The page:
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Autism Res. 2017 Mar;10(3):456-471. doi: 10.1002/aur.1682. Epub 2016 Aug 16.

Genetic modifications associated with ketogenic diet treatment in the BTBRT+Tf/J mouse model of autism spectrum disorder.

Mychasiuk R1,2, Rho JM3,4,5,2.

Author information

1
Departments of Psychology, Cumming School of Medicine, University of Calgary, Calgary, Alberta, Canada.
2
Alberta Children's Hospital Research Institute, Cumming School of Medicine, University of Calgary, Calgary, Alberta, Canada.
3
Departments of Pediatrics, Cumming School of Medicine, University of Calgary, Calgary, Alberta, Canada.
4
Clinical Neurosciences, Cumming School of Medicine, University of Calgary, Calgary, Alberta, Canada.
5
Physiology & Pharmacology, Cumming School of Medicine, University of Calgary, Calgary, Alberta, Canada.

Abstract

BACKGROUND:

Autism spectrum disorder (ASD) is a prevalent and heterogeneous neurodevelopmental disorder characterized by hallmark behavioral features. The spectrum of disorders that fall within the ASD umbrella encompass a distinct but overlapping symptom complex that likely results from an array of molecular and genetic aberrations rather than a single genetic mutation. The ketogenic diet (KD) is a high-fat low-carbohydrate anti-seizure and neuroprotective diet that has demonstrated efficacy in the treatment of ASD-like behaviors in animal and human studies.

METHODS:

We investigated changes in mRNA and gene expression in the BTBR mouse model of ASD that may contribute to the behavioral phenotype. In addition, we sought to examine changes in gene expression following KD treatment in BTBR mice.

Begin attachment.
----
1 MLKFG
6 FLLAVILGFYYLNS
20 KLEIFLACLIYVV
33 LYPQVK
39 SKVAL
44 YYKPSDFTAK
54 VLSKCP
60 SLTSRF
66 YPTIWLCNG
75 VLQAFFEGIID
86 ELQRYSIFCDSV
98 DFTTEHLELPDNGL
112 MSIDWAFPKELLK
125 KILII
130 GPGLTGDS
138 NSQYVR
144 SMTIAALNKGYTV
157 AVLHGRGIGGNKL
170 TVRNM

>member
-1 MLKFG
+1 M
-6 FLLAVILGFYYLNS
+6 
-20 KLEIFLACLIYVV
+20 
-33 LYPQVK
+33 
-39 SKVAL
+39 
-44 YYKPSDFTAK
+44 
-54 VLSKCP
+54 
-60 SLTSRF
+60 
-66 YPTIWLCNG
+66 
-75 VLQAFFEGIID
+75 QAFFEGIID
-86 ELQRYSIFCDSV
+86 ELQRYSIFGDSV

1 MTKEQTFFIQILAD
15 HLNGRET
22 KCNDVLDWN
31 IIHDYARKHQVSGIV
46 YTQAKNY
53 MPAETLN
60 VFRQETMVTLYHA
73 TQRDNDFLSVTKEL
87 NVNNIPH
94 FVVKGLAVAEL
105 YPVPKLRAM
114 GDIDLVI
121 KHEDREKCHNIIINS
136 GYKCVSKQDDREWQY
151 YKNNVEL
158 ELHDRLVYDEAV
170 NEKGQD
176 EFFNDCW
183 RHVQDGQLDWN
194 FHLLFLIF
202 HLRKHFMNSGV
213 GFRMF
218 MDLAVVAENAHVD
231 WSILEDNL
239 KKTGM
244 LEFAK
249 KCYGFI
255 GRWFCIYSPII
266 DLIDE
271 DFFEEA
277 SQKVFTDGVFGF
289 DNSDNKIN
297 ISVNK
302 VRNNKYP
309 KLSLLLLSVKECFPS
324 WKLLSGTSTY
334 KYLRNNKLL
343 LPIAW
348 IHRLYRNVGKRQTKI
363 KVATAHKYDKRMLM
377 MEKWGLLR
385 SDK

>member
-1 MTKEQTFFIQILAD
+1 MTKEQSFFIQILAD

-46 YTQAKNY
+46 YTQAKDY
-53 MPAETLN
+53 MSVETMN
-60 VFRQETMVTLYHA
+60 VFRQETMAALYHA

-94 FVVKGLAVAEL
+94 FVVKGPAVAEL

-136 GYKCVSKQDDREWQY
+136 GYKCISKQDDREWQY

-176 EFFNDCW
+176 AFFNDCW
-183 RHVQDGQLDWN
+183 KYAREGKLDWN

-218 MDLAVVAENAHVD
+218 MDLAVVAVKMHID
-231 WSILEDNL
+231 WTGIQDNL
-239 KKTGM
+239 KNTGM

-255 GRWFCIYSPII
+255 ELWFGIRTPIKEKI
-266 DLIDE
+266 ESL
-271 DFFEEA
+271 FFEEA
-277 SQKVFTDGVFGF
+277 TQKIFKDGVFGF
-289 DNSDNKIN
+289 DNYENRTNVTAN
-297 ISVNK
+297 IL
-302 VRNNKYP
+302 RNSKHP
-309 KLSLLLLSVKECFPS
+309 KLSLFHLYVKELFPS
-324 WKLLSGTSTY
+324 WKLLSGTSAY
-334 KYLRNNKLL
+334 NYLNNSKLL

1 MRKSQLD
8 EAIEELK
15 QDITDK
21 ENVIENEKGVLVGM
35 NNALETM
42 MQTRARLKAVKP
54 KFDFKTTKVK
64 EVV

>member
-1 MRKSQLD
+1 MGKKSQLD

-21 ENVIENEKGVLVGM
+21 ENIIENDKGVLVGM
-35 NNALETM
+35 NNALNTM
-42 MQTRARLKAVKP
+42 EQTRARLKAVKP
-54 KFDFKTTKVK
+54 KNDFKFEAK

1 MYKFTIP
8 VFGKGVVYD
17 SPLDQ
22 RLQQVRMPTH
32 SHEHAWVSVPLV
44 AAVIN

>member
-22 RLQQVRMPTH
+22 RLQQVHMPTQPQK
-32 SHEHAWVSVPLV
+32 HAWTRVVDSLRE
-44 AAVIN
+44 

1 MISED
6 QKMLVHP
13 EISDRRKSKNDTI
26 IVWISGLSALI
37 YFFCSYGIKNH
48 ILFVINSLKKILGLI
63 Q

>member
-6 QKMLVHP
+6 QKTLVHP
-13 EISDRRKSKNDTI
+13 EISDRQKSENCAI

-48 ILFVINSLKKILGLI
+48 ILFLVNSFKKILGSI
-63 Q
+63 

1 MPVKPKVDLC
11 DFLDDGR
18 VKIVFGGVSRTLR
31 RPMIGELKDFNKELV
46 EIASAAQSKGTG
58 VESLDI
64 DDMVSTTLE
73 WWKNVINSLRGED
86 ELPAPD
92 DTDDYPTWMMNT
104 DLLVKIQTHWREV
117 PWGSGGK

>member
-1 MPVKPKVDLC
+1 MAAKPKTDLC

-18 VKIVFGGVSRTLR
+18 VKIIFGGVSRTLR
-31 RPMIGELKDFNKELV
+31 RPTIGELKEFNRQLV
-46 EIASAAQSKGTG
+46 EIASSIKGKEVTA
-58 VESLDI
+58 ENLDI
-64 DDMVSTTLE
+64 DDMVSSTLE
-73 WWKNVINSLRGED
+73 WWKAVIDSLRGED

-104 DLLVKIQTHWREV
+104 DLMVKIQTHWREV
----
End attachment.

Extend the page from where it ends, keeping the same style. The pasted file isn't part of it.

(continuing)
RESULTS:

Despite significant behavioral abnormalities, expression changes in BTBR mice did not differ substantially from controls; only 33 genes were differentially expressed in the temporal cortex, and 48 in the hippocampus. Examination of these differentially expressed genes suggested deficits in the stress response and in neuronal signaling/communication. After treatment with the KD, both brain regions demonstrated improvements in ASD deficits associated with myelin formation and white matter development.

CONCLUSIONS:

Although our study supports many of the previously known impairments associated with ASD, such as excessive myelin formation and impaired GABAergic transmission, the RNAseq data and pathway analysis utilized here identified new therapeutic targets for analysis, such as Vitamin D pathways and cAMP signaling. Autism Res 2017, 10: 456-471. © 2016 International Society for Autism Research, Wiley Periodicals, Inc.

KEYWORDS:

RNAseq; autism spectrum disorder; development; hippocampus; ketogenic diet; mitochondria; temporal cortex

PMID:
27529337
DOI:
10.1002/aur.1682
[Indexed for MEDLINE]

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